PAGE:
Universities scramble to find health insurance for international students after provincial cut
Winnipeg's universities are searching for ways to provide private health insurance to international students after the province cut off their coverage.
However, a student spokesperson says that help might not be enough to keep the students from relocating to provinces where that support exists. And ultimately, Dele Ojewole says, losing out on the economic impact that international students provide could be even more detrimental to Manitoba.
"With the elimination of health care, right now there's nothing keeping them in Manitoba anymore. It's not really a province to have an affordable education system," said Ojewole, a former international student from Nigeria and now the interim president of the Manitoba chapter of the Canadian Federation of Students.
Private health insurance requires students to pay upfront for care, something few can afford, he says, adding international students already pay three times the tuition that local students do.
The former NDP government instituted universal health care for college and university students from abroad in 2012.
Last week, the Progressive Conservatives passed an amendment to the Health Services Insurances Act repealing that clause. When it takes effect in September it is expected to save the province $3.1 million a year.
However, Ojewole points out, a report from Global Affairs Canada, which lists the positive impact of having international students studying in Canada.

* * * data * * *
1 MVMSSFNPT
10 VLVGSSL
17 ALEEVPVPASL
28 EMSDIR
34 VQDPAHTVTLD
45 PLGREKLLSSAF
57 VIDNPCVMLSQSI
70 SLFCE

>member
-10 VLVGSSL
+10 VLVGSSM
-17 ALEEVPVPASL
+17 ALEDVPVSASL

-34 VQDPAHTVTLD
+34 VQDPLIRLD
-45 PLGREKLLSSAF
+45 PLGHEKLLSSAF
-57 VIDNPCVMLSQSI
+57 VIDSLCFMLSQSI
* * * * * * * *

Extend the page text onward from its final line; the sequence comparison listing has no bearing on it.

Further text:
"After accounting for the Canadian scholarships and bursaries, total annual expenditure of international students including their visiting families and friends, contributed almost $11.4 billion to economic activities in Canada," the report from 2016 reads.
In Manitoba, there were 8,385 international students in 2016. Their total annual spending was calculated at $220.8 million.
John Danakas, a spokesman for the University of Manitoba, said the university "is aware of the level of concern and confusion now among international students, and would like to do something for them to alleviate that stress."
The school's administration is exploring ways to address new health coverage for 2018-19 in its upcoming budget and, in the long term, will work with other post-secondary institutions to find the "best possible coverage."
The University of Winnipeg echoed those comments in an email to CBC News.
"In this time of transition, UWinnipeg will work with students and insurance providers to determine the best way forward to mitigate the impact of this decision," the email says. "Our operating budget will be presented to the Board of Regents later this spring."